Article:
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Speech at Opening of Second Nanotechnology International Forum

October 6, 2009, Moscow

President of Russia Dmitry Medvedev: Good afternoon, ladies and gentlemen, dear friends,

I would like to welcome to the capital all our visitors from abroad and those who have come from different parts of our country to this Nanotechnology International Forum. This is the second such forum, and I hope that it has already become a good place for conducting discussions. It should concern itself not only with issues that may emerge in the future but also deal fully with operational issues, engage in the commercialization of scientific ideas and promote their development. In short, I hope that the forum has already become not just a public platform but a scientific and practical one as well.

Everybody knows that nanotechnology is poised on the brink of breakthrough achievements and that this has created equally important expectations based on the prospect of such achievements.

The world already has a large number of materials and technologies which are classified as “nano”. They have been touted as the solutions to several great challenges and as the means of revolutionising the industrial sphere. At the same time there is an absence of competitive, serious mass production techniques for such nanomaterials and nanotechnology. In any case, this is true of a great many components. This means that we are still in the very early stages of this development.

The current market volume associated with production based on nanotechnology is evaluated differently by different experts. At any rate, I have seen estimates that suggest the market is worth USD 250 billion. In any event this is a growth market. And experts estimate that by 2015 it will be worth between two and three trillion dollars. That is a huge figure, one that is in every way comparable with, say, the energy market. And I do not think that anyone can deny that in the coming years the development of nanotechnology will change the face of humanity, change our lives. We also have our own immodest goal in this area: we want to become leaders here — and for that we have the intellectual potential and the organisational and financial resources. We have said this repeatedly but it’s actually true – that’s the way it is.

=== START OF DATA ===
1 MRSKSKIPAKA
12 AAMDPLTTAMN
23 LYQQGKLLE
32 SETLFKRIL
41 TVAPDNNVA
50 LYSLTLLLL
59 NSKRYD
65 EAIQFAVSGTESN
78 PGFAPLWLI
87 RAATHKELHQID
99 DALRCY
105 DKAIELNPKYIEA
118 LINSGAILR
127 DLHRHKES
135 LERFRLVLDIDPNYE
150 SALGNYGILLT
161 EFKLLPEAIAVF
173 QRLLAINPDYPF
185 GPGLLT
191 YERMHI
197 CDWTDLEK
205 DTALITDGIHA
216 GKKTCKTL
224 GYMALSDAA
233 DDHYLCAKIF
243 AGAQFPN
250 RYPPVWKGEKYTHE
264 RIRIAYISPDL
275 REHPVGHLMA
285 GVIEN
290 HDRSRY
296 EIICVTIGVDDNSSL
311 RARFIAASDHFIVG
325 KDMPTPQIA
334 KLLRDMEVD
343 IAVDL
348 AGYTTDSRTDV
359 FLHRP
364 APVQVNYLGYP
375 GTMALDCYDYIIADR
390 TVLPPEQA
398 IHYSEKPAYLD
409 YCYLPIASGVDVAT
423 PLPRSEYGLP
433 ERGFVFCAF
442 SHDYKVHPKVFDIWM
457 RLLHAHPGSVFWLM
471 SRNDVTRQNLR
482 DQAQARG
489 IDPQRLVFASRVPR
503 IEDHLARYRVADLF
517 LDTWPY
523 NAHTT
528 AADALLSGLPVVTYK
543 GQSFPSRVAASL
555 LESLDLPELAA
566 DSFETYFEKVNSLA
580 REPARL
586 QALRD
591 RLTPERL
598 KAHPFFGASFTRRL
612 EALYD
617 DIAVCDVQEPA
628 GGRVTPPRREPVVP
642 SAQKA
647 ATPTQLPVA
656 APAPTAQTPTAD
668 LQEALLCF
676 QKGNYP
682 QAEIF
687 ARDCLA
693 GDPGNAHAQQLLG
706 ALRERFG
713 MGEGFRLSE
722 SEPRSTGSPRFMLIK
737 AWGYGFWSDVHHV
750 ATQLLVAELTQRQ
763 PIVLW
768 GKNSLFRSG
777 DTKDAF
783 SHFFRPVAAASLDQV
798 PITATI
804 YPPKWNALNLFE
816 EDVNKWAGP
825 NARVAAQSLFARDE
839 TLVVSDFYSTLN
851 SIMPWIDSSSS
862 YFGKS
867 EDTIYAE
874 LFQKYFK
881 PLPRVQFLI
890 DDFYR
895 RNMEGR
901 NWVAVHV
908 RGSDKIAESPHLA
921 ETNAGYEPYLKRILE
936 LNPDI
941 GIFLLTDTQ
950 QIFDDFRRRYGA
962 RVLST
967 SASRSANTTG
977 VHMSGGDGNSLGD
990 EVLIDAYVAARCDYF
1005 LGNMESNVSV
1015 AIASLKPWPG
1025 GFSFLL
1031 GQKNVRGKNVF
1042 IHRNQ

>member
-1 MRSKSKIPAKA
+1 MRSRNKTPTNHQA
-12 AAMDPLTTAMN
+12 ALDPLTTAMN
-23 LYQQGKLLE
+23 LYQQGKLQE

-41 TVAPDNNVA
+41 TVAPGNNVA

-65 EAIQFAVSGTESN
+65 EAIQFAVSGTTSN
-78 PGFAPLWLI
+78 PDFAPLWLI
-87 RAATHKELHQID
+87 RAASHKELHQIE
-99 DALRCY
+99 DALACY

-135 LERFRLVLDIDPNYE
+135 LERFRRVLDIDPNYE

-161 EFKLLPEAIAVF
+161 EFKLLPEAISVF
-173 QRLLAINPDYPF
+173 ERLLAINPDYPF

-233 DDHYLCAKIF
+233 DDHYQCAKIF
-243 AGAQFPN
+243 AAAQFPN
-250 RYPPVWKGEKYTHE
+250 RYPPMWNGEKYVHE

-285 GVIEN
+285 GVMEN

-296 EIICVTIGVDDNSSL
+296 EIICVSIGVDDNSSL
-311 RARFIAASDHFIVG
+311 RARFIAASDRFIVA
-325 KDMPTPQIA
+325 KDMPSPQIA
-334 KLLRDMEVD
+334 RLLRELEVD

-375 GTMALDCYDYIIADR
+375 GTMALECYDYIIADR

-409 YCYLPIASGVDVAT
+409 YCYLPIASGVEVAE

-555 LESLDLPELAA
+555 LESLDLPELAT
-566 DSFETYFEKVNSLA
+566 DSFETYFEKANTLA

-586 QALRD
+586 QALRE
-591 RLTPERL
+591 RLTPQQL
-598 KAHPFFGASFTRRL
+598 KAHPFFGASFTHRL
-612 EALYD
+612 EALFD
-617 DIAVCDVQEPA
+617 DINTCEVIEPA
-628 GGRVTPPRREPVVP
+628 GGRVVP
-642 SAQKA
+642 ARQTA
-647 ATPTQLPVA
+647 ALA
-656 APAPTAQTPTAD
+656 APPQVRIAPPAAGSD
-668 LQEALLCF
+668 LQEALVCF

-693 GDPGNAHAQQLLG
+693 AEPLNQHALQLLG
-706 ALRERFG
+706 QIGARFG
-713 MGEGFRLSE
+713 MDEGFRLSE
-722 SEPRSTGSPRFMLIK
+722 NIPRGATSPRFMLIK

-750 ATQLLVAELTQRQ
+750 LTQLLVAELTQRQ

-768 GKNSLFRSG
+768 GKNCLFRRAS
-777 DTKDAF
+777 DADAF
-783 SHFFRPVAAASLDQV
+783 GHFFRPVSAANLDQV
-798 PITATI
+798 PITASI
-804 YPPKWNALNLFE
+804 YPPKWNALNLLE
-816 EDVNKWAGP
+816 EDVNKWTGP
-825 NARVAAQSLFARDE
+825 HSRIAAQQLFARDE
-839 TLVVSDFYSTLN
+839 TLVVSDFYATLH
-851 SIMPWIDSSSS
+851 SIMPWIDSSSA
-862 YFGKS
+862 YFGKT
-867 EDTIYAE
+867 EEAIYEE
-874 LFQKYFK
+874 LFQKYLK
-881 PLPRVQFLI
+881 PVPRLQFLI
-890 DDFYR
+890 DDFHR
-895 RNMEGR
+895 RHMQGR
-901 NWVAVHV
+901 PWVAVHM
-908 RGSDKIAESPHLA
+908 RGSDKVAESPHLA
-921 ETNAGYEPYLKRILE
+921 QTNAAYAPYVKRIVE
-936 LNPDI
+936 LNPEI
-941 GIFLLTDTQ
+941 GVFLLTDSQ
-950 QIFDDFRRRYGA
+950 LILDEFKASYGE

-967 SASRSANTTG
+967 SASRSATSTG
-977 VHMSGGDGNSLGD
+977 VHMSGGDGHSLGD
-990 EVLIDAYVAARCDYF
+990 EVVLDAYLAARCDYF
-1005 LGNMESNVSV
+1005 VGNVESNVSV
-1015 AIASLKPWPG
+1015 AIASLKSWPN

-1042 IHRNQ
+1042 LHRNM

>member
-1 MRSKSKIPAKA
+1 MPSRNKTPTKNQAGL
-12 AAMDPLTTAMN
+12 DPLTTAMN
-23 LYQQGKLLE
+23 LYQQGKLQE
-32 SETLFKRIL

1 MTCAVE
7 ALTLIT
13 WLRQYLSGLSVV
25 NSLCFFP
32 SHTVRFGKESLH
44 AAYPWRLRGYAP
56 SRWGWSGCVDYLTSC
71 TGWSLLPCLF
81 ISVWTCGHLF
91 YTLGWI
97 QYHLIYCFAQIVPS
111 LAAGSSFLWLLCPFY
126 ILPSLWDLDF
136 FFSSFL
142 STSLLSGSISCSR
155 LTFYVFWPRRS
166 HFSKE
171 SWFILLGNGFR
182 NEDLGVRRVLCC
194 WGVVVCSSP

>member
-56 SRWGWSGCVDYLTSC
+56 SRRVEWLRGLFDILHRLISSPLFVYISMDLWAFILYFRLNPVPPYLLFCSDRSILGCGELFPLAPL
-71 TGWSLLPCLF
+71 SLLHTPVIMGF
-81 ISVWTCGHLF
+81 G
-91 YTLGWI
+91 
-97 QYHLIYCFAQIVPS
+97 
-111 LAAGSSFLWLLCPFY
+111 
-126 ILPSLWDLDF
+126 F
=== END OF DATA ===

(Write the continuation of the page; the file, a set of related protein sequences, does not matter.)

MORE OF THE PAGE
For Russia the important lesson that we have still not fully learned is that we must escape from our dependence on raw materials. Of course the years that preceded the crisis created relative economic prosperity for us. But our post-crisis economy must be based on knowledge: it must be based on innovative technologies, rather than on Russia’s natural resources, no matter how extensive they are. Incidentally, I should say that to this point there have been no changes in this regard, and even though the crisis has hit everyone hard, nobody particularly wants to change. The sad conclusion that I am obliged to announce at this podium is that as long as our way of doing business does not change, our country will not change in the ways that we would like.

I have formulated five technological development priorities. Let me spell them out once again, because in my view these are crucially important: they are energy, including energy efficiency, energy conservation and new fuels; nuclear technology; information technology; ground-based space information transmission infrastructure; and medicine, especially diagnostics and pharmaceuticals. To achieve some productive movement on these issues I have created a special commission [Commission for Modernisation and Technological Development of Russia's Economy] which is already at work. I hope that it will fulfil our expectations.

It is obvious that the successful development of nanotechnology will be possible only against such qualitative transformations in our lives. In this respect at least in terms of organisational capacity Russia still looks very good. We have the world's largest public investment programme in the field of nanotechnology — and I want to stress public investment. By 2015 we will have allocated 318 billion rubles for these purposes. According to our estimates at that point total sales by Russia's nanotechnology industry can be expected to have reached about 900 billion rubles. Of these, something like a quarter will be the result of exports.

To fulfil these predictions, we intend to use the extremely varied capabilities and opportunities provided by Russian science and international opportunities as well, but our challenge is not just borrowing money and attracting foreign investors: what we really need is the transfer of high technologies and their adaptation to Russian industries. Of course I should say immediately that this is the most difficult challenge, and so far in this regard we have had very little success.

We are counting on our country’s intellectual potential, as well as the intellectual potential of our compatriots, who for various reasons have gone abroad. It would simply be unforgivable to neglect such an important resource, so our challenge is to motivate these people by arranging for the necessary working conditions in our country and for the development of projects in this field.

We need to learn from international experience but a great deal of this work we will have to do ourselves. Let me say a few words about Russia’s advantages from our point of view.

First, our competitive scientific tradition and first-rate higher education system. Of course we occasionally criticise these, but at this point they represent a genuine potential advantage.

Second, a vast domestic market ranging from the production of consumer goods to large-scale projects in the energy field. In this area there is really a lot that can be done.